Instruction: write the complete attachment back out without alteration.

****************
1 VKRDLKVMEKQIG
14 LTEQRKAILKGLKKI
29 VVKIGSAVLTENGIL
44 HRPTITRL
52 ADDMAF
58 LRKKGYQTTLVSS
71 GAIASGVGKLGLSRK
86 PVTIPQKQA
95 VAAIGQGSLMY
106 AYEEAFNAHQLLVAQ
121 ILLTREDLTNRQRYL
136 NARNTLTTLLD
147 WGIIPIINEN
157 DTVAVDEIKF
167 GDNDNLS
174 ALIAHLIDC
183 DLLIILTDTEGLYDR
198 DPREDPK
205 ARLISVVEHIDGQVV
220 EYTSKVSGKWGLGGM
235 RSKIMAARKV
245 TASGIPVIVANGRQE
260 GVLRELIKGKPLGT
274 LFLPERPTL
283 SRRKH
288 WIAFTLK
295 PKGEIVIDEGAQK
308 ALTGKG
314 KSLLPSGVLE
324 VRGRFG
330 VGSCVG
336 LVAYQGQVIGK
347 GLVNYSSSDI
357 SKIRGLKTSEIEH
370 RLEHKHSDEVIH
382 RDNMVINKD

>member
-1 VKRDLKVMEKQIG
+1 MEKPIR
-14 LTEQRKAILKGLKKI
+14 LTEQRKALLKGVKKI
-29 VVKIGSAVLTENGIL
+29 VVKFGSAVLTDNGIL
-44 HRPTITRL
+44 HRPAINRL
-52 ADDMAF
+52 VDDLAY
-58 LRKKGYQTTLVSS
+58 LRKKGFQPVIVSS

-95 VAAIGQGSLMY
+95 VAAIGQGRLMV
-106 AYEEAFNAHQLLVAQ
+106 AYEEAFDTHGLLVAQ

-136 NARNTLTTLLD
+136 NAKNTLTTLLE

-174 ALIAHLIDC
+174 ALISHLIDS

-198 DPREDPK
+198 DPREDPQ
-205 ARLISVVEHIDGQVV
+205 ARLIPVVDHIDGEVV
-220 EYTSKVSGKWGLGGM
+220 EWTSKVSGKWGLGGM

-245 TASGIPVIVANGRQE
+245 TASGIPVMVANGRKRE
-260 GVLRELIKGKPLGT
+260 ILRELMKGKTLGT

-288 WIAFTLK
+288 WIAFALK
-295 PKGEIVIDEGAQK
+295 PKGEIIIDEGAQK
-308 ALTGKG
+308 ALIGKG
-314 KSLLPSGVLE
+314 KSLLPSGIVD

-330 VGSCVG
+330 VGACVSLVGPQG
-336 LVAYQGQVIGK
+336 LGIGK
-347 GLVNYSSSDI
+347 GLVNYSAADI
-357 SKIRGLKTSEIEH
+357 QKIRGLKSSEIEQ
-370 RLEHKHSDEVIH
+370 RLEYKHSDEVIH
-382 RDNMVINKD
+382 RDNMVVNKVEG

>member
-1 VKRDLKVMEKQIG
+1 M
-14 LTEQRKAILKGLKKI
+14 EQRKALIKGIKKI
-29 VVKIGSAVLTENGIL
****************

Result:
1 VKRDLKVMEKQIG
14 LTEQRKAILKGLKKI
29 VVKIGSAVLTENGIL
44 HRPTITRL
52 ADDMAF
58 LRKKGYQTTLVSS
71 GAIASGVGKLGLSRK
86 PVTIPQKQA
95 VAAIGQGSLMY
106 AYEEAFNAHQLLVAQ
121 ILLTREDLTNRQRYL
136 NARNTLTTLLD
147 WGIIPIINEN
157 DTVAVDEIKF
167 GDNDNLS
174 ALIAHLIDC
183 DLLIILTDTEGLYDR
198 DPREDPK
205 ARLISVVEHIDGQVV
220 EYTSKVSGKWGLGGM
235 RSKIMAARKV
245 TASGIPVIVANGRQE
260 GVLRELIKGKPLGT
274 LFLPERPTL
283 SRRKH
288 WIAFTLK
295 PKGEIVIDEGAQK
308 ALTGKG
314 KSLLPSGVLE
324 VRGRFG
330 VGSCVG
336 LVAYQGQVIGK
347 GLVNYSSSDI
357 SKIRGLKTSEIEH
370 RLEHKHSDEVIH
382 RDNMVINKD

>member
-1 VKRDLKVMEKQIG
+1 MEKPIR
-14 LTEQRKAILKGLKKI
+14 LTEQRKALLKGVKKI
-29 VVKIGSAVLTENGIL
+29 VVKFGSAVLTDNGIL
-44 HRPTITRL
+44 HRPAINRL
-52 ADDMAF
+52 VDDLAY
-58 LRKKGYQTTLVSS
+58 LRKKGFQPVIVSS

-95 VAAIGQGSLMY
+95 VAAIGQGRLMV
-106 AYEEAFNAHQLLVAQ
+106 AYEEAFDTHGLLVAQ

-136 NARNTLTTLLD
+136 NAKNTLTTLLE

-174 ALIAHLIDC
+174 ALISHLIDS

-198 DPREDPK
+198 DPREDPQ
-205 ARLISVVEHIDGQVV
+205 ARLIPVVDHIDGEVV
-220 EYTSKVSGKWGLGGM
+220 EWTSKVSGKWGLGGM

-245 TASGIPVIVANGRQE
+245 TASGIPVMVANGRKRE
-260 GVLRELIKGKPLGT
+260 ILRELMKGKTLGT

-288 WIAFTLK
+288 WIAFALK
-295 PKGEIVIDEGAQK
+295 PKGEIIIDEGAQK
-308 ALTGKG
+308 ALIGKG
-314 KSLLPSGVLE
+314 KSLLPSGIVD

-330 VGSCVG
+330 VGACVSLVGPQG
-336 LVAYQGQVIGK
+336 LGIGK
-347 GLVNYSSSDI
+347 GLVNYSAADI
-357 SKIRGLKTSEIEH
+357 QKIRGLKSSEIEQ
-370 RLEHKHSDEVIH
+370 RLEYKHSDEVIH
-382 RDNMVINKD
+382 RDNMVVNKVEG

>member
-1 VKRDLKVMEKQIG
+1 M
-14 LTEQRKAILKGLKKI
+14 EQRKALIKGIKKI
-29 VVKIGSAVLTENGIL